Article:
Hopefully you remember our EMV series covering the various elements of the EMV implementation in the U.S. and the liability shift. If not, let me sum it up for you quickly: As of October 1, 2015, the party (either the merchant or the issuing bank) least prepared for EMV accepts liability for any fraud in a card present transaction.
EMV adoption is a long way off.
If you don’t have an EMV certified solution in place at your campus, you’re not alone. According to The Strawhecker Group study, 44% of merchants thought they were going to be EMV-ready by the end of 20151, but as of February of this year, only 37% of merchants were even accepting EMV2. We have a long way to go before we reach critical mass in the U.S. EMV adoption may hit 90% by sometime in 20173.
So what’s the impact on card-not-present (CNP) transactions?
One thing’s for sure, fraud continues to grow at rapid rates. Some payment experts contend that since introducing EMV, fraudsters have reacted by shifting away from card fraud to focusing on card-not-present channels (CNP) (javelin 20164). In the next five years, the value of fraudulent online transactions will balloon from $10.7 billion last year to $25.6 billion in 2020, according to a new report from Juniper Research5. That’s a whopping number.
Fraud is definitely a global issue. Eighty countries that are currently in stages of EMV chip migration have all resulted in increased CNP or ecommerce fraud6. Take Canada. Its EMV adoption saw a 54 percent decrease in credit card fraud from 2008 through 2013, while CNP fraud jumped 133 percent over the same time period7. Wow.
Another school of thought to ponder.
Other payment experts see the spike as less of an effect of the EMV migration and more of a result of a marked increase of e-commerce volume. An eMarketer report predicts that online sales will grow from $262 Billion in 2013 to $440 Billion in 2017. That’s a 13.8% compounded annual growth rate. Approximately 73% of internet users in the U.S. had purchased products online. Furthermore, more than 61% of those users accessed the internet and transacted the sale through a mobile device; a number expected to grow to nearly 80% of online sales by 20188.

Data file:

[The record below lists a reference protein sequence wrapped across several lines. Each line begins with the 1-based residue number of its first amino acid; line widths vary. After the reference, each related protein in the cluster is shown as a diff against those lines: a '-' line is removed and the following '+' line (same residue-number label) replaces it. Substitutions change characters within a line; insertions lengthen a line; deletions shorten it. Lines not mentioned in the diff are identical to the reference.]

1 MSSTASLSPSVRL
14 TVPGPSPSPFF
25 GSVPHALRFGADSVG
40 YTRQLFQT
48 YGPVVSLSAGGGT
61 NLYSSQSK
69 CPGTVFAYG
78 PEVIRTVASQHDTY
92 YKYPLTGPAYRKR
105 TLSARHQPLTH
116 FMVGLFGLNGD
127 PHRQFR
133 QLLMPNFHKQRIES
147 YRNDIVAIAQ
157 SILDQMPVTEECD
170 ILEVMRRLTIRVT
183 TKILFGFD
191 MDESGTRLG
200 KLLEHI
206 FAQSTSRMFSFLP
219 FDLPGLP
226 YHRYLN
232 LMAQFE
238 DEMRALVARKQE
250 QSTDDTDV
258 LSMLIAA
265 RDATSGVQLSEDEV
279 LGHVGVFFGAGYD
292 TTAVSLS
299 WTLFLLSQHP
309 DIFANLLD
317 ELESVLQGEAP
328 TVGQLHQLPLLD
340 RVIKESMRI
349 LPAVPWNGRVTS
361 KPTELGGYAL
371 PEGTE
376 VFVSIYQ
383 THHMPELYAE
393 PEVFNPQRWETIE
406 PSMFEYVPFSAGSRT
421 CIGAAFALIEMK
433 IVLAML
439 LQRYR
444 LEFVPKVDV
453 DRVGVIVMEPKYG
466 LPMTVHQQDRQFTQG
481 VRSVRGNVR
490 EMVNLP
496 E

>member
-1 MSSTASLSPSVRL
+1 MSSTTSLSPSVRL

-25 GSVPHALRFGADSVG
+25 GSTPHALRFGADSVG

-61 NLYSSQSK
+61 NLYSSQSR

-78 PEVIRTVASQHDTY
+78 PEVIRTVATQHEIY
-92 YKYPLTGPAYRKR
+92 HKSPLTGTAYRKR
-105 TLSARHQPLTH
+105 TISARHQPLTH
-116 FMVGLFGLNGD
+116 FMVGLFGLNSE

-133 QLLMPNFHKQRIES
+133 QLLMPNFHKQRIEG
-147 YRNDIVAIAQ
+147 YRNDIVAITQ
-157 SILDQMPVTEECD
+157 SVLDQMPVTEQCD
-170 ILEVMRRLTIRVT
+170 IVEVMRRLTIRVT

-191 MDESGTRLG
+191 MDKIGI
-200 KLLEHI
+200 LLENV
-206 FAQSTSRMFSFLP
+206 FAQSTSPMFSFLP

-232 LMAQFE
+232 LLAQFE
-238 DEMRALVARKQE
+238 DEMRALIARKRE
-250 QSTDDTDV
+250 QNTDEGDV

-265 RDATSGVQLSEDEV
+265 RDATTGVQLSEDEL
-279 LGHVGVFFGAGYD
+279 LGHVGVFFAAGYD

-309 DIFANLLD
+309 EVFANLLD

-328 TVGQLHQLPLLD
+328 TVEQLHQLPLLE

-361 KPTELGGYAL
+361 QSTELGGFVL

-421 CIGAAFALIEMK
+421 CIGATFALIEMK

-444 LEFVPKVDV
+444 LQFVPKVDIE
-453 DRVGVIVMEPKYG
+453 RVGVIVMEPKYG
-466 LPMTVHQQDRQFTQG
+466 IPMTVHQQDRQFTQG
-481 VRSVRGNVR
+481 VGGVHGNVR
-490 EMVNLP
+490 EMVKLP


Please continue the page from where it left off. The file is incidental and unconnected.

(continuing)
So what do all these statistics tell us?
The increase in CNP fraud has had a real impact on merchants. The rise in the United States is expected to be gradual but large. In 2012-2015, revenue loss grew from 0.6 percent to almost 1.4 percent9. Retailers incur $580.5 million in debit card fraud losses and spend $6.47 billion annually on credit and debit card fraud prevention annually10. The more attention to other payment channels like “buy online/pay in-store,” only fuel fraudsters desire to take advantage. The stakes are at an all-time high.
Growing. Growing. Growing.
Though the arguments differ, the fact remains that CNP fraud is rapidly growing. The expansion of EMV will help quell card-present fraud, but criminals will turn to another means of robbery. While the risk for higher education is still relatively low (the highly targeted items like electronics, gift cards, and jewelry are often not sold by colleges and universities), it is still important to understand the various ways to protect against CNP fraud. Stay tuned for upcoming blogs where we detail a variety of the different approaches.